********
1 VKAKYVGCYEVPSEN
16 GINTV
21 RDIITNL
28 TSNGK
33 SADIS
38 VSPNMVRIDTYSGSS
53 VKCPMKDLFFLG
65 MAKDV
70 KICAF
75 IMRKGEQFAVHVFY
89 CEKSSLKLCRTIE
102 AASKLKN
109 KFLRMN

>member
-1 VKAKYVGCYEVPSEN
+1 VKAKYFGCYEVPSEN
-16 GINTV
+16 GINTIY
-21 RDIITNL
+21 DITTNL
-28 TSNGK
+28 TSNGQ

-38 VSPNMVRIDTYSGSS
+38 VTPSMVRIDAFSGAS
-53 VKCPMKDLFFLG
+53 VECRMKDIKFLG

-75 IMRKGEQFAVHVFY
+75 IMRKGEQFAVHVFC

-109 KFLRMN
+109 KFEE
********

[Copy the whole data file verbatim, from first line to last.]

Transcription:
1 VKAKYVGCYEVPSEN
16 GINTV
21 RDIITNL
28 TSNGK
33 SADIS
38 VSPNMVRIDTYSGSS
53 VKCPMKDLFFLG
65 MAKDV
70 KICAF
75 IMRKGEQFAVHVFY
89 CEKSSLKLCRTIE
102 AASKLKN
109 KFLRMN

>member
-1 VKAKYVGCYEVPSEN
+1 VKAKYFGCYEVPSEN
-16 GINTV
+16 GINTIY
-21 RDIITNL
+21 DITTNL
-28 TSNGK
+28 TSNGQ

-38 VSPNMVRIDTYSGSS
+38 VTPSMVRIDAFSGAS
-53 VKCPMKDLFFLG
+53 VECRMKDIKFLG

-75 IMRKGEQFAVHVFY
+75 IMRKGEQFAVHVFC

-109 KFLRMN
+109 KFEE